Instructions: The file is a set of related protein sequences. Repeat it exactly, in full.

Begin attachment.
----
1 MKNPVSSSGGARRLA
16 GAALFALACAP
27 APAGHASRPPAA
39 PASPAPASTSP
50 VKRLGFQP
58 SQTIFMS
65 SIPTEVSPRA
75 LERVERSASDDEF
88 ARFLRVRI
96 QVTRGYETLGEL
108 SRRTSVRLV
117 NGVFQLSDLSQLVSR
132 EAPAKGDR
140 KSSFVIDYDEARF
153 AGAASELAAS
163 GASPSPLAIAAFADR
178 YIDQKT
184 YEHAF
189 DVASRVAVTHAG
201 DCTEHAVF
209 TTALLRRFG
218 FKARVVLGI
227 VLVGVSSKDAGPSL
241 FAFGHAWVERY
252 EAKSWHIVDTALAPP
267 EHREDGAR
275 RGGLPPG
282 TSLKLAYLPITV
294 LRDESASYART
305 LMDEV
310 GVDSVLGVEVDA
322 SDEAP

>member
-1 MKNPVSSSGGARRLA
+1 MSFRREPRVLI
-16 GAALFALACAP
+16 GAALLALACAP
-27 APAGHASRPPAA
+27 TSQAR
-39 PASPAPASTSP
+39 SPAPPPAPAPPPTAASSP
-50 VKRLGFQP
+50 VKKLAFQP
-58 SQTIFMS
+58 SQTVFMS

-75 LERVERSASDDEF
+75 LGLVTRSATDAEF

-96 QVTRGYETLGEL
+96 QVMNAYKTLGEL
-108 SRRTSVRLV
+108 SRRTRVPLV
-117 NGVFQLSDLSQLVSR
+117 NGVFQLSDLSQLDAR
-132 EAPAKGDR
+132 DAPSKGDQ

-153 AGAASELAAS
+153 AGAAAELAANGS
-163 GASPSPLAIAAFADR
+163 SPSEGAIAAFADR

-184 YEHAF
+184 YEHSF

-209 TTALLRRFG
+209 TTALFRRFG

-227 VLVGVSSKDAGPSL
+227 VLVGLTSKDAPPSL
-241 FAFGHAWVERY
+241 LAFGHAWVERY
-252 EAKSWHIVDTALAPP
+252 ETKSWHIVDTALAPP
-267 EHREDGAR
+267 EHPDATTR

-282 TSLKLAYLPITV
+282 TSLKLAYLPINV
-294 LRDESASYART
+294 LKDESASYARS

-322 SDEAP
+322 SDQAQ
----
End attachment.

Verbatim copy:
1 MKNPVSSSGGARRLA
16 GAALFALACAP
27 APAGHASRPPAA
39 PASPAPASTSP
50 VKRLGFQP
58 SQTIFMS
65 SIPTEVSPRA
75 LERVERSASDDEF
88 ARFLRVRI
96 QVTRGYETLGEL
108 SRRTSVRLV
117 NGVFQLSDLSQLVSR
132 EAPAKGDR
140 KSSFVIDYDEARF
153 AGAASELAAS
163 GASPSPLAIAAFADR
178 YIDQKT
184 YEHAF
189 DVASRVAVTHAG
201 DCTEHAVF
209 TTALLRRFG
218 FKARVVLGI
227 VLVGVSSKDAGPSL
241 FAFGHAWVERY
252 EAKSWHIVDTALAPP
267 EHREDGAR
275 RGGLPPG
282 TSLKLAYLPITV
294 LRDESASYART
305 LMDEV
310 GVDSVLGVEVDA
322 SDEAP

>member
-1 MKNPVSSSGGARRLA
+1 MSFRREPRVLI
-16 GAALFALACAP
+16 GAALLALACAP
-27 APAGHASRPPAA
+27 TSQAR
-39 PASPAPASTSP
+39 SPAPPPAPAPPPTAASSP
-50 VKRLGFQP
+50 VKKLAFQP
-58 SQTIFMS
+58 SQTVFMS

-75 LERVERSASDDEF
+75 LGLVTRSATDAEF

-96 QVTRGYETLGEL
+96 QVMNAYKTLGEL
-108 SRRTSVRLV
+108 SRRTRVPLV
-117 NGVFQLSDLSQLVSR
+117 NGVFQLSDLSQLDAR
-132 EAPAKGDR
+132 DAPSKGDQ

-153 AGAASELAAS
+153 AGAAAELAANGS
-163 GASPSPLAIAAFADR
+163 SPSEGAIAAFADR

-184 YEHAF
+184 YEHSF

-209 TTALLRRFG
+209 TTALFRRFG

-227 VLVGVSSKDAGPSL
+227 VLVGLTSKDAPPSL
-241 FAFGHAWVERY
+241 LAFGHAWVERY
-252 EAKSWHIVDTALAPP
+252 ETKSWHIVDTALAPP
-267 EHREDGAR
+267 EHPDATTR

-282 TSLKLAYLPITV
+282 TSLKLAYLPINV
-294 LRDESASYART
+294 LKDESASYARS

-322 SDEAP
+322 SDQAQ